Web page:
Physical Therapy in Sauk Prairie

Experiencing pain or dealing with a painful condition can be very difficult.  Some may go through long term pain from a chronic problem while others may be trying to live with pain that started with a recent injury.


Either way, there are times when your pain can be improved or resolved with the help of a physical therapist.  Often, physical therapy and rehabilitation is utilized in conjunction with treatment from your medical provider.

How Can a Physical Therapist Help With Pain

Pain is often caused when joint, tissues, or nerves have been irritated in some fashion.  New injuries, like a sprained ankle, can cause swelling and irritation in the area leading to pain.  Chronic conditions, such as arthritis, can cause inflammation in the area of a joint also causing discomfort.

Physical therapists can help with painful conditions by evaluating a patient, getting an understanding of what is causing the pain, and providing customized rehabilitation services to improve or resolve the problem.

Physical therapy involves providing specialized treatment such as improving flexibility, reducing spasm, decreasing inflammation, or educating the patient in proper movement and prevention techniques.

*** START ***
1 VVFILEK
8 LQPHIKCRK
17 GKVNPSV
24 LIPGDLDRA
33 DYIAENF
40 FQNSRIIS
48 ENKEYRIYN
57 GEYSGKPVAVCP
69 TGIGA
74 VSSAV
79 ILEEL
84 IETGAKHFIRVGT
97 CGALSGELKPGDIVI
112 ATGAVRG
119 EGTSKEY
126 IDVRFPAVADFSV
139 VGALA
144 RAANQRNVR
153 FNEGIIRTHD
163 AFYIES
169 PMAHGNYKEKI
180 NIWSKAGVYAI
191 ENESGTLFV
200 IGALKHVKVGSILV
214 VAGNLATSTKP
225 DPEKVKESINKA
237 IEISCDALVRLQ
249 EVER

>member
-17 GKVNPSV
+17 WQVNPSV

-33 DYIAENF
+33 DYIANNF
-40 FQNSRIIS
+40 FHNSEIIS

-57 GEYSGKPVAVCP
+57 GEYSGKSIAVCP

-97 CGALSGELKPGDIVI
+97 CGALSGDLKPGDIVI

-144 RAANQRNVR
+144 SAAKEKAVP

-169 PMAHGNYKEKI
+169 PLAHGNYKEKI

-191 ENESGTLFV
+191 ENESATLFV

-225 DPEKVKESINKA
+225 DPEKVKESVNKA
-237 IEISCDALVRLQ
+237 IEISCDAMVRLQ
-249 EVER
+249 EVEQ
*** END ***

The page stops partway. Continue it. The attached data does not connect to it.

In addition to manual therapy provided by the physical therapist, you may also receive passive therapies such as ice, heat, ultrasound, or muscle stimulation.

Conditions Often Treated With Physical Therapy

There are many pain conditions that are treated with physical therapy.  Here are some of the common conditions that are treated, but certainly this is not a complete list.

Conditions treated include:

  • Neck pain
  • Low back pain
  • Shoulder injuries
  • Carpal tunnel syndrome
  • Bursitis
  • Hip tendinitis
  • Knee pain
  • Ankle sprains/strains
  • Post surgical pain

Where to Find Physical Therapy in Sauk Prairie

If you have any of the conditions that were listed above or you have another painful condition that you’d like to have treated, call Maplewood of Sauk Prairie to speak with our Physical Therapy department.  You can also speak with your health provider and ask that they refer you to us for treatment.

We will set up a treatment plan for you and will work with your health provider every step of the way.  Call us at 608-643-3383 today.